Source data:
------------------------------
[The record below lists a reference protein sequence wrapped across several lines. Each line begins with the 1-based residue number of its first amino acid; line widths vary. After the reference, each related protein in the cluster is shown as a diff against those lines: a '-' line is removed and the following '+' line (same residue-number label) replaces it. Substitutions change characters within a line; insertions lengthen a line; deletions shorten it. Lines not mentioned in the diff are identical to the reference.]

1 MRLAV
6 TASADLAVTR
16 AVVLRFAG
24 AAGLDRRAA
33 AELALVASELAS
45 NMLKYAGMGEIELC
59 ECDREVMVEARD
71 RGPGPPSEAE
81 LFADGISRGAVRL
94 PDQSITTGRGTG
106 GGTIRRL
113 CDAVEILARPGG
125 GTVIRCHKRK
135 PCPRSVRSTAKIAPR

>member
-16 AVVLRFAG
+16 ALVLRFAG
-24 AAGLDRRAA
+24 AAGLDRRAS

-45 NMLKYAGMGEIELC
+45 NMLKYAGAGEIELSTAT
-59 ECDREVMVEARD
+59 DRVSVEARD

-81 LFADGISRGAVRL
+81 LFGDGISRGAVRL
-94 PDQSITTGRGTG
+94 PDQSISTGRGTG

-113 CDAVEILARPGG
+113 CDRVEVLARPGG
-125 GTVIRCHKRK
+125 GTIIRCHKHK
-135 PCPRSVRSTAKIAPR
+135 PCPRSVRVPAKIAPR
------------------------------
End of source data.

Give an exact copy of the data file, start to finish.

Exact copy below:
[The record below lists a reference protein sequence wrapped across several lines. Each line begins with the 1-based residue number of its first amino acid; line widths vary. After the reference, each related protein in the cluster is shown as a diff against those lines: a '-' line is removed and the following '+' line (same residue-number label) replaces it. Substitutions change characters within a line; insertions lengthen a line; deletions shorten it. Lines not mentioned in the diff are identical to the reference.]

1 MRLAV
6 TASADLAVTR
16 AVVLRFAG
24 AAGLDRRAA
33 AELALVASELAS
45 NMLKYAGMGEIELC
59 ECDREVMVEARD
71 RGPGPPSEAE
81 LFADGISRGAVRL
94 PDQSITTGRGTG
106 GGTIRRL
113 CDAVEILARPGG
125 GTVIRCHKRK
135 PCPRSVRSTAKIAPR

>member
-16 AVVLRFAG
+16 ALVLRFAG
-24 AAGLDRRAA
+24 AAGLDRRAS

-45 NMLKYAGMGEIELC
+45 NMLKYAGAGEIELSTAT
-59 ECDREVMVEARD
+59 DRVSVEARD

-81 LFADGISRGAVRL
+81 LFGDGISRGAVRL
-94 PDQSITTGRGTG
+94 PDQSISTGRGTG

-113 CDAVEILARPGG
+113 CDRVEVLARPGG
-125 GTVIRCHKRK
+125 GTIIRCHKHK
-135 PCPRSVRSTAKIAPR
+135 PCPRSVRVPAKIAPR